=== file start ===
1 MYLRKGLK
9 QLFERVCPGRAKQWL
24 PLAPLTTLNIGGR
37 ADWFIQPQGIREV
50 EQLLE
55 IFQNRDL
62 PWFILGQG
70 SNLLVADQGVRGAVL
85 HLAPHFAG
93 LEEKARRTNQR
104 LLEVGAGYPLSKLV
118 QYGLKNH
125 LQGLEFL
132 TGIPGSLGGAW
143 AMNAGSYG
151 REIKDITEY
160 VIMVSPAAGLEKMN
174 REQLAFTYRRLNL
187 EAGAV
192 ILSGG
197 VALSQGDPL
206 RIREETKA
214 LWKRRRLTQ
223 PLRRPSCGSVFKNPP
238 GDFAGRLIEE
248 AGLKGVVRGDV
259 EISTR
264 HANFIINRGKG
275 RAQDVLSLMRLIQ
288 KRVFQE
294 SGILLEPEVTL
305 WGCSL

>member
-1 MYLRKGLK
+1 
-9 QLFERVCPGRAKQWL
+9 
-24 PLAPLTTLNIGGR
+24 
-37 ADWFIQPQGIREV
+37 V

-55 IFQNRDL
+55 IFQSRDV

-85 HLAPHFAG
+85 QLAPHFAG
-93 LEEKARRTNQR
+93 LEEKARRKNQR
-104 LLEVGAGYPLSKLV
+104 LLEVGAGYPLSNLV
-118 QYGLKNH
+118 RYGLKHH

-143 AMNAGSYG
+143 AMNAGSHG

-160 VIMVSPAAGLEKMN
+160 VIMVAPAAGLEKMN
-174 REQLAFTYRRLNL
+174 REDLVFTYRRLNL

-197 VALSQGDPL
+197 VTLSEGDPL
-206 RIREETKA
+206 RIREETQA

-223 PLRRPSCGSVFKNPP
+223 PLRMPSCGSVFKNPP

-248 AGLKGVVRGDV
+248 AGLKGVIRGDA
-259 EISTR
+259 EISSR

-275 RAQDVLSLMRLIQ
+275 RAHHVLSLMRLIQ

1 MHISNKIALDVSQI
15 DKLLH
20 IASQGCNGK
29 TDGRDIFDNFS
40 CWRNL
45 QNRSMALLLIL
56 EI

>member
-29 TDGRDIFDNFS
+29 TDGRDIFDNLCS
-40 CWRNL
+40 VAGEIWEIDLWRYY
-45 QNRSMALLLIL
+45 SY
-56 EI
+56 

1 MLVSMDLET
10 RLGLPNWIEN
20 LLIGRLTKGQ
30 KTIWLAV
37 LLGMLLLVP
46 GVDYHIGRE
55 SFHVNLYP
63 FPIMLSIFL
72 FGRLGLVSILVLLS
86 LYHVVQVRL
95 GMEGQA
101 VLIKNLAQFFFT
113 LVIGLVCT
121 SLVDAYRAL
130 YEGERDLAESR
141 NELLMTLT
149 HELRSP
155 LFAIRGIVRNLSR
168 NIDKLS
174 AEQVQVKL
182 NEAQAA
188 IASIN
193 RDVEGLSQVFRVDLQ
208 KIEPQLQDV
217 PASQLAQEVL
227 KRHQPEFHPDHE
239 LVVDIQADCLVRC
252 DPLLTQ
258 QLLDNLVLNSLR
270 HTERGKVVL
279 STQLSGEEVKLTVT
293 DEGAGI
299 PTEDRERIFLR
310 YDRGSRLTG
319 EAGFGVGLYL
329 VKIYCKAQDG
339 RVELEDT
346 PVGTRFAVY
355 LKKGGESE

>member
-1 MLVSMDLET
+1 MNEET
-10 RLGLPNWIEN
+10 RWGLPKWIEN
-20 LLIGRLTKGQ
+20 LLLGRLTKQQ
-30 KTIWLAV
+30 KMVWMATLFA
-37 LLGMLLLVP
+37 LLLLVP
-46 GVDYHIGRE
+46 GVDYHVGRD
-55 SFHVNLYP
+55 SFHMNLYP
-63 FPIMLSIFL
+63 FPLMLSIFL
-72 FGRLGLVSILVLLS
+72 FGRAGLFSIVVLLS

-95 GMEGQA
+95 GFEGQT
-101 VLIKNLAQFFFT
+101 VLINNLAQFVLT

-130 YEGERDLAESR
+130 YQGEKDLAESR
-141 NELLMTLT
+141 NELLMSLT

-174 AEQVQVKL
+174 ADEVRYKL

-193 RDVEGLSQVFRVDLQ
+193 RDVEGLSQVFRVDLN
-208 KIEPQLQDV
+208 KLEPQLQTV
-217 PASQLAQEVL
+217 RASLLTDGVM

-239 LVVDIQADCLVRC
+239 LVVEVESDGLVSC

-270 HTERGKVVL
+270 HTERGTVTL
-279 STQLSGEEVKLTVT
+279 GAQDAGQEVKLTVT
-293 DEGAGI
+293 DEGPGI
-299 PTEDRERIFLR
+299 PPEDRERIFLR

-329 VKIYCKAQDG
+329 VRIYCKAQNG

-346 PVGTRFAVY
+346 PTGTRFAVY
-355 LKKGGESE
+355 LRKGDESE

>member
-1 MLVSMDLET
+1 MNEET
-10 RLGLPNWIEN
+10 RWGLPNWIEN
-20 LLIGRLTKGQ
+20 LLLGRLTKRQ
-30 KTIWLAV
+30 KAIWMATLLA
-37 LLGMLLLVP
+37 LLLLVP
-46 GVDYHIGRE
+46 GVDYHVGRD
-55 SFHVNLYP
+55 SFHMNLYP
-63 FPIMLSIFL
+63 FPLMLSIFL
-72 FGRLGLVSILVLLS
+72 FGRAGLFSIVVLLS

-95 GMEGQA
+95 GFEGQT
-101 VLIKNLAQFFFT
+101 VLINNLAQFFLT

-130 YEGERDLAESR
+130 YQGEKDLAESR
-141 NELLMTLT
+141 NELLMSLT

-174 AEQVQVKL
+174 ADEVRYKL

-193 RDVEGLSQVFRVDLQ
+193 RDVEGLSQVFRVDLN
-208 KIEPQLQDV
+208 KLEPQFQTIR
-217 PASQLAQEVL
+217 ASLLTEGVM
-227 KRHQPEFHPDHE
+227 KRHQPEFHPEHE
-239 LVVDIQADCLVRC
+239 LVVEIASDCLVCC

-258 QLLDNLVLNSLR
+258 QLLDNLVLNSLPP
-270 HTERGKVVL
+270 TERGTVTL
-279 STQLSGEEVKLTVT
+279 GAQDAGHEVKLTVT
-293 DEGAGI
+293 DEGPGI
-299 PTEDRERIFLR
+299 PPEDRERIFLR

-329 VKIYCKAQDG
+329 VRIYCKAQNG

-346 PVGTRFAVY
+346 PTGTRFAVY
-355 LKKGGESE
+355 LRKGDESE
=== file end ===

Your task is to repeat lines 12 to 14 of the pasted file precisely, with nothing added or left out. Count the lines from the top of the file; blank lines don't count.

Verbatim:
118 QYGLKNH
125 LQGLEFL
132 TGIPGSLGGAW